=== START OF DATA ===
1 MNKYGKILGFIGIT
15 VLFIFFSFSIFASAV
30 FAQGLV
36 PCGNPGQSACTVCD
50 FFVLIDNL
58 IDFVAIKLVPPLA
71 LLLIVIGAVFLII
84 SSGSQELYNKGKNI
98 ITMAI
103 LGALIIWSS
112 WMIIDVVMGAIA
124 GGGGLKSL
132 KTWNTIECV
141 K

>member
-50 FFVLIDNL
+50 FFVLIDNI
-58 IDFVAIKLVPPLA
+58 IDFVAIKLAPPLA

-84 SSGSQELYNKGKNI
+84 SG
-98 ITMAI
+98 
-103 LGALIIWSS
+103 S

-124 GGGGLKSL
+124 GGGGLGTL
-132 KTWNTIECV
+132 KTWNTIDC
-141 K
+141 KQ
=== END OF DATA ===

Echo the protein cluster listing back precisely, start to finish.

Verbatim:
1 MNKYGKILGFIGIT
15 VLFIFFSFSIFASAV
30 FAQGLV
36 PCGNPGQSACTVCD
50 FFVLIDNL
58 IDFVAIKLVPPLA
71 LLLIVIGAVFLII
84 SSGSQELYNKGKNI
98 ITMAI
103 LGALIIWSS
112 WMIIDVVMGAIA
124 GGGGLKSL
132 KTWNTIECV
141 K

>member
-50 FFVLIDNL
+50 FFVLIDNI
-58 IDFVAIKLVPPLA
+58 IDFVAIKLAPPLA

-84 SSGSQELYNKGKNI
+84 SG
-98 ITMAI
+98 
-103 LGALIIWSS
+103 S

-124 GGGGLKSL
+124 GGGGLGTL
-132 KTWNTIECV
+132 KTWNTIDC
-141 K
+141 KQ